Up and Running with Bootstrap 3
Illustration by John Hersey

What is Bootstrap?


Up and Running with Bootstrap 3

with Jen Kramer

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Video: What is Bootstrap?

Before we get started talking about all of the wonderful features and functionality built into Bootstrap 3, I thought you might want to know a little bit of background about what exactly Bootstrap is. Bootstrap is a responsive design framework. Which is designed to help you quickly and easily build static websites and web applications. So you can either just work with the static HTML as it comes to you with Bootstrap, or you can combine this with something like PHP or a content management system.
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  1. 5m 25s
    1. Welcome
    2. Using the exercise files
      1m 19s
    3. Installing Sublime Text 2
      3m 8s
  2. 29m 0s
    1. What is Bootstrap?
      8m 1s
    2. Downloading and unzipping Bootstrap 3
      4m 31s
    3. Examining Bootstrap file structure
      4m 34s
    4. Adding CSS to a Bootstrap HTML file
      4m 35s
    5. Adding JavaScript to a Bootstrap HTML file
      7m 19s
  3. 43m 46s
    1. Exploring Bootstrap's grid system
      9m 10s
    2. Creating new rows and cells
      13m 17s
    3. Adjusting column widths using offset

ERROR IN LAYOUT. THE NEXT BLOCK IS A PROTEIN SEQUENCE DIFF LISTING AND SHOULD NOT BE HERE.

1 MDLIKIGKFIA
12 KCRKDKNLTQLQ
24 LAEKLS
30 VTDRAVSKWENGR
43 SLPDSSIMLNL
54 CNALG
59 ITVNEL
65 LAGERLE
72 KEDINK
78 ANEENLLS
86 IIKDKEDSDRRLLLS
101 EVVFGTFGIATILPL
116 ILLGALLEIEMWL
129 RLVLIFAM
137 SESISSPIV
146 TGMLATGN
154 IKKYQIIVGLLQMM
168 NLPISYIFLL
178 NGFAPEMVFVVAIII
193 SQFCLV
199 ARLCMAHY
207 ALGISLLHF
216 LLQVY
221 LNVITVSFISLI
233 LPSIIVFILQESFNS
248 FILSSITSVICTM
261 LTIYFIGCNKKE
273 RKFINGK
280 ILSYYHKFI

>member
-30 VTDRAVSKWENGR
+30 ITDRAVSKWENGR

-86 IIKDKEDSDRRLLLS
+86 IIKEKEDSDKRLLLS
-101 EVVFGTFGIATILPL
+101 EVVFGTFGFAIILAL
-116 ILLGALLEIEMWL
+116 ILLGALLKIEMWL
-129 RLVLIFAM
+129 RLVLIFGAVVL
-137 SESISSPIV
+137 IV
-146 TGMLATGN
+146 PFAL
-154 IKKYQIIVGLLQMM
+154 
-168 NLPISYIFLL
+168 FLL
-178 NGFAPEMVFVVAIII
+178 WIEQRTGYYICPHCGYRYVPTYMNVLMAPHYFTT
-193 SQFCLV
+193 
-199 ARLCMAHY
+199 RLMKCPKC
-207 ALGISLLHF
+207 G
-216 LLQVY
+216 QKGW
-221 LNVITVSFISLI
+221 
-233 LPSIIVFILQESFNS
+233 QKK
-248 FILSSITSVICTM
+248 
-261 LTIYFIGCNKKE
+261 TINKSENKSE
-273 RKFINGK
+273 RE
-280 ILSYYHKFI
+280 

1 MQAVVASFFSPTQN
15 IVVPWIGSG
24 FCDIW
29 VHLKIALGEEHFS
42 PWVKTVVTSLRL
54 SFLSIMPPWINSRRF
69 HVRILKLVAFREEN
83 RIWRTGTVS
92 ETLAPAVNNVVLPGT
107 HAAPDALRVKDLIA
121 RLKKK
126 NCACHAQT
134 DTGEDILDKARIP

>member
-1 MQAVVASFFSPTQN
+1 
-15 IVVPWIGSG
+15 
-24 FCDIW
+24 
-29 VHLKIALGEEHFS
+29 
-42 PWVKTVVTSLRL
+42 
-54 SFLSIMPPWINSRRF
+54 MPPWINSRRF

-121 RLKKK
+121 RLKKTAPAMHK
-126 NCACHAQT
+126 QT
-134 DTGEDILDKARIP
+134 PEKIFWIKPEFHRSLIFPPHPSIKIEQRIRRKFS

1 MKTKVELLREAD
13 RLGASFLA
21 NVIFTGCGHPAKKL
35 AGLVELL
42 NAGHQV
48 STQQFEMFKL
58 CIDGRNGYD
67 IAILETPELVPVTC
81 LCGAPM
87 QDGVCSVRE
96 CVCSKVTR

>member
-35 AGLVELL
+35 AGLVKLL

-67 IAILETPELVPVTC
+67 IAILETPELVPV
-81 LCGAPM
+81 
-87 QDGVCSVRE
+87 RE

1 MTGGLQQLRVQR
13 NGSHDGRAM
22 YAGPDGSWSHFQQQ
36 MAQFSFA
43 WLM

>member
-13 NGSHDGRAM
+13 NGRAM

5m 2s
    4. Changing column order using push and pull
      5m 33s
    5. Nesting columns
      3m 42s
    6. Creating a JumboTron-style layout
      3m 40s
    7. Challenge: Working with grids
      1m 30s
    8. Solution: Working with grids
      1m 52s
  4. 53m 33s
    1. Exploring basic typography: The small and blockquote tags
      4m 28s
    2. Exploring Bootstrap's responsive classes including .hidden and .visible
      4m 44s
    3. Styling buttons using btn classes
      4m 43s
    4. Styling images with responsiveness and decorative touches
      5m 22s
    5. Incorporating Bootstrap 3 glyph icons
      3m 28s
    6. Creating a thumbnail gallery
      6m 2s
    7. Styling tabular data
      5m 3s
    8. Overriding core CSS with custom styles
      12m 53s
    9. Challenge: Styling panels and callouts
      2m 17s
    10. Solution: Styling panels and callouts
      4m 33s
  5. 27m 40s
    1. Implementing location breadcrumbs
      6m 37s
    2. Using tabs and pills for navigation
      6m 58s
    3. Developing a responsive navigation bar
      9m 9s
    4. Challenge: Modify the "pancake" button
      1m 3s
    5. Solution: Modify the "pancake" button
      3m 53s
  6. 37m 45s
    1. Implementing dropdowns within a navigation bar
      5m 5s
    2. Tabbing within the same page
      15m 45s
    3. Accordion panels with collapse functionality
      11m 37s
    4. Challenge: Tooltips
      1m 59s
    5. Solution: Tooltips
      3m 19s
  7. 3m 0s
    1. Next steps towards advanced Bootstrap
      3m 0s

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Watch the Online Video Course Up and Running with Bootstrap 3
3h 21m Beginner Oct 07, 2013

Viewers: in countries Watching now: